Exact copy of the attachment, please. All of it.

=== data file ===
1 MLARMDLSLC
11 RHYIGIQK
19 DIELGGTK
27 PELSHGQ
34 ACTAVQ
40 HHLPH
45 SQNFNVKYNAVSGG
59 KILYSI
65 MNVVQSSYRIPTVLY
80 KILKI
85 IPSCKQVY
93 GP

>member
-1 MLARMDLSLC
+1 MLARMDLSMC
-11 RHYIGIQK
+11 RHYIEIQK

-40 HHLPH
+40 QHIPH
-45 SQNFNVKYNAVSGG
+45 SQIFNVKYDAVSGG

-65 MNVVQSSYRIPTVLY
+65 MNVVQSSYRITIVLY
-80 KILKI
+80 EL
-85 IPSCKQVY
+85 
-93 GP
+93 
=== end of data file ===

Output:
1 MLARMDLSLC
11 RHYIGIQK
19 DIELGGTK
27 PELSHGQ
34 ACTAVQ
40 HHLPH
45 SQNFNVKYNAVSGG
59 KILYSI
65 MNVVQSSYRIPTVLY
80 KILKI
85 IPSCKQVY
93 GP

>member
-1 MLARMDLSLC
+1 MLARMDLSMC
-11 RHYIGIQK
+11 RHYIEIQK

-40 HHLPH
+40 QHIPH
-45 SQNFNVKYNAVSGG
+45 SQIFNVKYDAVSGG

-65 MNVVQSSYRIPTVLY
+65 MNVVQSSYRITIVLY
-80 KILKI
+80 EL
-85 IPSCKQVY
+85 
-93 GP
+93 